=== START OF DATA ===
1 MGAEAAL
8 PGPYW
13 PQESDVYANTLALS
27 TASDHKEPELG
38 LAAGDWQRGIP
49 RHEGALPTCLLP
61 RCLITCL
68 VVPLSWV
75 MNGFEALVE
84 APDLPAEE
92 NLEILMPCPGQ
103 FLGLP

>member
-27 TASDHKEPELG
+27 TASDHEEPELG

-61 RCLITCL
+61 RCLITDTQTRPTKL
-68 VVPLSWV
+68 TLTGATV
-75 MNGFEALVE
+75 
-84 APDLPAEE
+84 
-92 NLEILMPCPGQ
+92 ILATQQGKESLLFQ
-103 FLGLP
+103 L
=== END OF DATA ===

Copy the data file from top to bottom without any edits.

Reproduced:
1 MGAEAAL
8 PGPYW
13 PQESDVYANTLALS
27 TASDHKEPELG
38 LAAGDWQRGIP
49 RHEGALPTCLLP
61 RCLITCL
68 VVPLSWV
75 MNGFEALVE
84 APDLPAEE
92 NLEILMPCPGQ
103 FLGLP

>member
-27 TASDHKEPELG
+27 TASDHEEPELG

-61 RCLITCL
+61 RCLITDTQTRPTKL
-68 VVPLSWV
+68 TLTGATV
-75 MNGFEALVE
+75 
-84 APDLPAEE
+84 
-92 NLEILMPCPGQ
+92 ILATQQGKESLLFQ
-103 FLGLP
+103 L